So Sunday turned into a bit of a bummer. The day started off bad enough when I spent a few minutes taking pictures in the hotel and realized that the focus on my camera was not working properly. I never noticed it when I tried out the camera in Mary, but the camera only focuses on a portion of the pictures. Anything to the left of center is blurry and out of focus. I was completely bummed. Now I do travel with a backup camera, but it is a piece of junk compared to my beloved Lumix camera.
The second problem arose when I saw tanks and men in uniform outside my hotel. Uh … are we under attack? It turns out that the military was practicing for its annual military parade and as a result, the roads were blocked off everywhere. And this explained why Tachmurad was 20 minutes late to meet me. We ended up walking all the way around the hotel, down a road and to a back street to find Murad and the car.
Once in the car, Tachmurad advised that we would not be able to visit some of the sites on my list for the day, including the Presidential Palace and Independence Square. I was not happy about that. And was even more unhappy about my camera. I explained to Tachmurad the camera issue and he said he would see if we could find someone to have a look at it after our modified tour of the city.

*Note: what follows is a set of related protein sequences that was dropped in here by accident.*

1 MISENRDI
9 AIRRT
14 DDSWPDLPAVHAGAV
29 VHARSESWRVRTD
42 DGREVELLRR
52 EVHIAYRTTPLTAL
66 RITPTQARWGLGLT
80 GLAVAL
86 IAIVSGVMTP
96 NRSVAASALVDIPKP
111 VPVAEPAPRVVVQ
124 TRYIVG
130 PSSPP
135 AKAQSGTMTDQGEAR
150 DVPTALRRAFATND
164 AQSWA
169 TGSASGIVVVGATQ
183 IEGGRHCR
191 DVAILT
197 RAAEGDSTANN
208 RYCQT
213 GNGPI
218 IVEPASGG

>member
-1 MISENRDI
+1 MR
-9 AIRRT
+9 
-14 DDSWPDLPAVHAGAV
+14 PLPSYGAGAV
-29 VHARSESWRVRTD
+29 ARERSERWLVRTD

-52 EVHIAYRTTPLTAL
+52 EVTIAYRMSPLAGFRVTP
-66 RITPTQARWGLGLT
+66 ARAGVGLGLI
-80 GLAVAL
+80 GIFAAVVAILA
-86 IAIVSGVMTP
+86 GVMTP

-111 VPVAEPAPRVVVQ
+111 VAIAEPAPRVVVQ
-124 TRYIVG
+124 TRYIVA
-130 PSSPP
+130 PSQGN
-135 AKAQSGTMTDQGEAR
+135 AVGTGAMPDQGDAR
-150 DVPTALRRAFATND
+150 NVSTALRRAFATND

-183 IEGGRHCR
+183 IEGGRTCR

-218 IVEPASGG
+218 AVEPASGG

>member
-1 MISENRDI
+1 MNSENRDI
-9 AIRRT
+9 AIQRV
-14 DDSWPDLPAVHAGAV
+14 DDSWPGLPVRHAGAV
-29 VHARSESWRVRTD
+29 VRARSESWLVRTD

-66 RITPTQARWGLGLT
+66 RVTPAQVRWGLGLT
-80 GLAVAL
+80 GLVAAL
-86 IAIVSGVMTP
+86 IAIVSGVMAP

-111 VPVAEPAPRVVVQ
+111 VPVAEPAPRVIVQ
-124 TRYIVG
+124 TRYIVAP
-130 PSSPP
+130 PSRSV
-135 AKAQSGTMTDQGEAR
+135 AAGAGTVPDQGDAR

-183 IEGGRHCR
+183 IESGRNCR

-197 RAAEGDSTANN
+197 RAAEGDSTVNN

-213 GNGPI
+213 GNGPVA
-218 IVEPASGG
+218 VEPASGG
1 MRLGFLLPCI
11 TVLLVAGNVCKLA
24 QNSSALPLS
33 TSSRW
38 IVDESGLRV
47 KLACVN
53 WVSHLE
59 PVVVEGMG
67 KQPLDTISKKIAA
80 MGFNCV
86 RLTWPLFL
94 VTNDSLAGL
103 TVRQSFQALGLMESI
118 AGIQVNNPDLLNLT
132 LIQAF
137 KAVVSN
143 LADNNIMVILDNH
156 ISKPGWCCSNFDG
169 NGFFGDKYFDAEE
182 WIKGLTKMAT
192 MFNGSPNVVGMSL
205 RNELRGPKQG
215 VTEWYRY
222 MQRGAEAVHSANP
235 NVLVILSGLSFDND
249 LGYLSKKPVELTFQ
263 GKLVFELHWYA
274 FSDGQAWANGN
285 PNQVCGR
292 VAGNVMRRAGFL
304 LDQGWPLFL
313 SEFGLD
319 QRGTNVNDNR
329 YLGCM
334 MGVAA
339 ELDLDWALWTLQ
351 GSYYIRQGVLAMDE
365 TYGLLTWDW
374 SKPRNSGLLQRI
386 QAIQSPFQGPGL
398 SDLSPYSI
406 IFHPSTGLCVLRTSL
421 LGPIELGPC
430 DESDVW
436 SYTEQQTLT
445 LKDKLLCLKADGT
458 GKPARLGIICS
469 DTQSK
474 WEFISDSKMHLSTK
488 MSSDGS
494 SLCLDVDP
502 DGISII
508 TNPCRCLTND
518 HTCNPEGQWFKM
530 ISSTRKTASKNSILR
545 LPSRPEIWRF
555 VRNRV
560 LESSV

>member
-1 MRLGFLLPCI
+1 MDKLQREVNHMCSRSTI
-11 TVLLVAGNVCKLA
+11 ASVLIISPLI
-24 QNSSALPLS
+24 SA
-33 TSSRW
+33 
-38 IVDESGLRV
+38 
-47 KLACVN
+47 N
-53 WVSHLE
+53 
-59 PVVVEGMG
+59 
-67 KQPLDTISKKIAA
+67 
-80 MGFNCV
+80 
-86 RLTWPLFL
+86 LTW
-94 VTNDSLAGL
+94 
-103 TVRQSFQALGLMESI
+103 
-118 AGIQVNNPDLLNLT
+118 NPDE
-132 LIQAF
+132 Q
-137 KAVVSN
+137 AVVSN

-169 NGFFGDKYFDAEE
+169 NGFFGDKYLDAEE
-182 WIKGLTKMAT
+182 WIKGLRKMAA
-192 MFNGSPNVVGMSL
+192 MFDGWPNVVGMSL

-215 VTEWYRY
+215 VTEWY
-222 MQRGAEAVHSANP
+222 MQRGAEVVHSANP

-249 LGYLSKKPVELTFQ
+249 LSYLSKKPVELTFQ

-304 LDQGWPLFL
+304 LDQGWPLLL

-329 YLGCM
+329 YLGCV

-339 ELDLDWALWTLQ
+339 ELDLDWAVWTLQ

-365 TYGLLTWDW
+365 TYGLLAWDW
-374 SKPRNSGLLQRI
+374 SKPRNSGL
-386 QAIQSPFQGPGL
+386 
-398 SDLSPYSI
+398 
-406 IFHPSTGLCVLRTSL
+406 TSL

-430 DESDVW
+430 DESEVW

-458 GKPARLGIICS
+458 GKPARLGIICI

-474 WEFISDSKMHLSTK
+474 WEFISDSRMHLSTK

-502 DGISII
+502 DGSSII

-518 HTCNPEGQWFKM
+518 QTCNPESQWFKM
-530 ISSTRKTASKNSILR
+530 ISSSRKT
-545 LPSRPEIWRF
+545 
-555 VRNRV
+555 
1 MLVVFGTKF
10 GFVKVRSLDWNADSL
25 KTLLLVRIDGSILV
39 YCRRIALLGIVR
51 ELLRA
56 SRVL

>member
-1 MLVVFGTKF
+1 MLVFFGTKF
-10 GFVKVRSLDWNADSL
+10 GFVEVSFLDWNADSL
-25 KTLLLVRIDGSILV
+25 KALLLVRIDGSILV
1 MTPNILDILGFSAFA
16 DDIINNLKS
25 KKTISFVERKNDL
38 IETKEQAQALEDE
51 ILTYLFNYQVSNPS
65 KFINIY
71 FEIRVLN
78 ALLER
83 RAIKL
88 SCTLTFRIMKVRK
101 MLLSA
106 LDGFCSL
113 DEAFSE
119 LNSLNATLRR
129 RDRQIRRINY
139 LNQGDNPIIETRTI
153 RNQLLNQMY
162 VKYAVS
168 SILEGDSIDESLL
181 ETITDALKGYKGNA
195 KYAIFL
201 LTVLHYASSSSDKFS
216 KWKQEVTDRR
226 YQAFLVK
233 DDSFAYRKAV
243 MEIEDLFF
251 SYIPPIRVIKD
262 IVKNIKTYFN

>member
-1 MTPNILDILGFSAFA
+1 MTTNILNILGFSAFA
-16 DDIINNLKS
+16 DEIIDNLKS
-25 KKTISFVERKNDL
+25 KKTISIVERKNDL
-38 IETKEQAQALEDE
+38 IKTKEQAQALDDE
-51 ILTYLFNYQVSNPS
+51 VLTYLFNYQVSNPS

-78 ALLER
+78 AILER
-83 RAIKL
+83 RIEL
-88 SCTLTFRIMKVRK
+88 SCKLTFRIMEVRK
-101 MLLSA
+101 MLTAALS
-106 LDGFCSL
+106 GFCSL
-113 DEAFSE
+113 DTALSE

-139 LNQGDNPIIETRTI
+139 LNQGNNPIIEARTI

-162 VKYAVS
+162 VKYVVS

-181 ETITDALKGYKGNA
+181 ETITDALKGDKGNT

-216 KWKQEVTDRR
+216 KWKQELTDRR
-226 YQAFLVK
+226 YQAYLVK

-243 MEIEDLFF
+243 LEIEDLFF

So for the next half hour, we dodged blocked off streets and men in uniform in order to visit Nisa, an ancient city approximately 18 km southeast of Ashgabat. Nisa is a UNESCO world heritage site and was the capital of the Parthian Empire, which dominated this region of central Asia for almost 600 years from the mid 3rd century BC to the early 3rd century AD. Nisa was a major hub for trading and was integral to the Silk Road.
We finally reached Nisa and spent about an hour wandering around the ancient site. There were little windows in the old walls, narrow streets, the remains of pillars and large open areas where throne rooms and guest rooms used to be. I actually loved the site and thoroughly enjoyed wandering around the old mud brick ruins.